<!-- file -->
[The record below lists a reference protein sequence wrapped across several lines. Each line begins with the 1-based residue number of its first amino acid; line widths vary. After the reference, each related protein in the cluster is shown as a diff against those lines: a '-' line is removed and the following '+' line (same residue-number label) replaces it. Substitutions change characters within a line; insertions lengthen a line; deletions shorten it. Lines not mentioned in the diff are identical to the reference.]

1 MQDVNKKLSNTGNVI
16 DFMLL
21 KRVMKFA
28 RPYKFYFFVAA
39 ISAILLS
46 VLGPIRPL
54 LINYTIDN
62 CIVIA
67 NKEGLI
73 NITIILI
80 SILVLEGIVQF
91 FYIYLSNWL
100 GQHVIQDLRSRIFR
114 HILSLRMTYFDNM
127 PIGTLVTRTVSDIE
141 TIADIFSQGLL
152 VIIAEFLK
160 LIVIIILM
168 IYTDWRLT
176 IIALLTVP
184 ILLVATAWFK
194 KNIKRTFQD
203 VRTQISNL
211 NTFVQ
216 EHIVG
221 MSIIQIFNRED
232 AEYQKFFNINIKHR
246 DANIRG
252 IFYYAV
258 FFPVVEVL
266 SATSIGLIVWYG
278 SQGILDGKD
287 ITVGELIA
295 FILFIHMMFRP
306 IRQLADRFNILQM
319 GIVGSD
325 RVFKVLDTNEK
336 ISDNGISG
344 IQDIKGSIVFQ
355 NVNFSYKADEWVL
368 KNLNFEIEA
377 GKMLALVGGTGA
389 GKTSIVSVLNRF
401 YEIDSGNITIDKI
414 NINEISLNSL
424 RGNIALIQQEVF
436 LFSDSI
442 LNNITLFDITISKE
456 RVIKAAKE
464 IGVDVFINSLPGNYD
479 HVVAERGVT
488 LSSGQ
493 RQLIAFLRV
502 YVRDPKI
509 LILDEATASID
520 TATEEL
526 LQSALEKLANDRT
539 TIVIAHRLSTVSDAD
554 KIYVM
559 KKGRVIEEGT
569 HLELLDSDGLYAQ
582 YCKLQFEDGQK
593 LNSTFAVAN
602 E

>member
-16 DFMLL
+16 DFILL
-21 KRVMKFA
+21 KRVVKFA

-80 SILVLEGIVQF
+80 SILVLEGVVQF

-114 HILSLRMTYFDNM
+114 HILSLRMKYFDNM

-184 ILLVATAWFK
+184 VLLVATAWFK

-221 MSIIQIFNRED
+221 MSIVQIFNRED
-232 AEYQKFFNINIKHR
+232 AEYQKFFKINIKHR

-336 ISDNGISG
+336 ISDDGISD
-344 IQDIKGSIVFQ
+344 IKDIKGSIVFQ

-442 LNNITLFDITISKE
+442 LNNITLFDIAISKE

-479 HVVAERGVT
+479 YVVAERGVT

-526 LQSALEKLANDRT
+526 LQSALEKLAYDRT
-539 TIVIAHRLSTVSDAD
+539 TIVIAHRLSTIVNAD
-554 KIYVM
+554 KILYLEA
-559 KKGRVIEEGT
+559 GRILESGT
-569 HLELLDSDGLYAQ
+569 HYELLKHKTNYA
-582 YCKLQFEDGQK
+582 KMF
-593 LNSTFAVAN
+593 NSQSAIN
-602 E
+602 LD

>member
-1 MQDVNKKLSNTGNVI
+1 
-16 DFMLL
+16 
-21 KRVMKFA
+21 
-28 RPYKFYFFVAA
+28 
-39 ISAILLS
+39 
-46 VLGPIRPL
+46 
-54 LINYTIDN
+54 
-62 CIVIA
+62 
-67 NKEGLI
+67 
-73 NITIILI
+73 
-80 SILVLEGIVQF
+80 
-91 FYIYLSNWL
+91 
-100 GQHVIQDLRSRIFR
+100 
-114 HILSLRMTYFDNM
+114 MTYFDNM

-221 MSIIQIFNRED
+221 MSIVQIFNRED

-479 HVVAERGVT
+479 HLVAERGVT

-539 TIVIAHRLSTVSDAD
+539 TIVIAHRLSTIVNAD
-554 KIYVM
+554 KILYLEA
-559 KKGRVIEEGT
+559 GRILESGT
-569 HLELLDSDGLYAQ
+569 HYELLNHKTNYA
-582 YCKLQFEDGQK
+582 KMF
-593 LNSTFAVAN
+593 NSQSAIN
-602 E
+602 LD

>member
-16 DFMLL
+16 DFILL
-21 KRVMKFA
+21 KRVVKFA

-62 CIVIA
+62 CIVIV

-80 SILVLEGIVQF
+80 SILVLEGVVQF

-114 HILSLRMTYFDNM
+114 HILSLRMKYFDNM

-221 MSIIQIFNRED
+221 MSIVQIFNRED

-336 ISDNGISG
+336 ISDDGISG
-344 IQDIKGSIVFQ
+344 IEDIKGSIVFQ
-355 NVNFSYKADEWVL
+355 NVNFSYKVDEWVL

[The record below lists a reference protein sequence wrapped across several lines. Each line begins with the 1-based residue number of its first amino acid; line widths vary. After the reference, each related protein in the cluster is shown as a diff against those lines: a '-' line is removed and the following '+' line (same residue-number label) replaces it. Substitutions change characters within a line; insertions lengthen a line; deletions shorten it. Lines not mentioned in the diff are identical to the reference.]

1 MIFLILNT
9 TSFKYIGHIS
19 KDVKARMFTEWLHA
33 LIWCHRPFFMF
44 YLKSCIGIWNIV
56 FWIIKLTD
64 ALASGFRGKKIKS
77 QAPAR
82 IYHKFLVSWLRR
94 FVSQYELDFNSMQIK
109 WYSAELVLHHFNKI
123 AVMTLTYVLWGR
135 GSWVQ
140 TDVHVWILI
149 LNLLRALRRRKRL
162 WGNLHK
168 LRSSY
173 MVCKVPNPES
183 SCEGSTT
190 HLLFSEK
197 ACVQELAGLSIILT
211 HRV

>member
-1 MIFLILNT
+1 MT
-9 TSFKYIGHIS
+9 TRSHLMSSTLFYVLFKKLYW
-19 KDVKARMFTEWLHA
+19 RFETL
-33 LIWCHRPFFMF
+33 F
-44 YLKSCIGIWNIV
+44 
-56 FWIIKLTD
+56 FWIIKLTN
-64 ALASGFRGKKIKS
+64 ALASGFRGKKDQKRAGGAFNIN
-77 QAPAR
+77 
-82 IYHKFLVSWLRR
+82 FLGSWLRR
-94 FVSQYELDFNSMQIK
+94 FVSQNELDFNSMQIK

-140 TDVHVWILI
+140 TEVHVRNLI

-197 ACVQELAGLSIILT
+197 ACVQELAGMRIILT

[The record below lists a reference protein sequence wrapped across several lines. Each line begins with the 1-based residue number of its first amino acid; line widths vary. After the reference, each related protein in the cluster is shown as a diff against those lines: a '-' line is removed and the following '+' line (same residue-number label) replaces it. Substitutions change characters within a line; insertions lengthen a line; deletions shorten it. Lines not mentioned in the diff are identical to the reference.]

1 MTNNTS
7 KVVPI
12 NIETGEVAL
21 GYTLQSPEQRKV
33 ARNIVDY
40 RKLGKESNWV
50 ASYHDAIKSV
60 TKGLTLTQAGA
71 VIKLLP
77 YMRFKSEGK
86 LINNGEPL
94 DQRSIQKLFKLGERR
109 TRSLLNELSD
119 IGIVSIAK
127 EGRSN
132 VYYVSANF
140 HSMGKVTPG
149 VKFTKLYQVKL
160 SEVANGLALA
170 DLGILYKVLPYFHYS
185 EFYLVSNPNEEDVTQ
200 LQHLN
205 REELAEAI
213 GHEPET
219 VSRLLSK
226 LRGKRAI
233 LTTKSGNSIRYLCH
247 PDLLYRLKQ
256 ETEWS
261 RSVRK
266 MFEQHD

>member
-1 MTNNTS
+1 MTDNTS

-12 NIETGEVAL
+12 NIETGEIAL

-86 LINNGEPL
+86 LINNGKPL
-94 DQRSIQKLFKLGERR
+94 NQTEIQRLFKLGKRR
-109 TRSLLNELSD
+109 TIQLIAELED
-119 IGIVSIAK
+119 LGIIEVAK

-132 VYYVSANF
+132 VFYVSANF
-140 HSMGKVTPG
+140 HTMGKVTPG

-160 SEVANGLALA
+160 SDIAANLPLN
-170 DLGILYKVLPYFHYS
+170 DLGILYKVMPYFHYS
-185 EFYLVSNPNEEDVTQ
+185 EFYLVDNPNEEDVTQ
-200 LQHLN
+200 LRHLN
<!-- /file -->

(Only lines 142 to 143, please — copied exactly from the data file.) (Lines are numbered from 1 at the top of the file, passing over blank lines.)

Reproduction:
-559 KKGRVIEEGT
+559 GRILESGT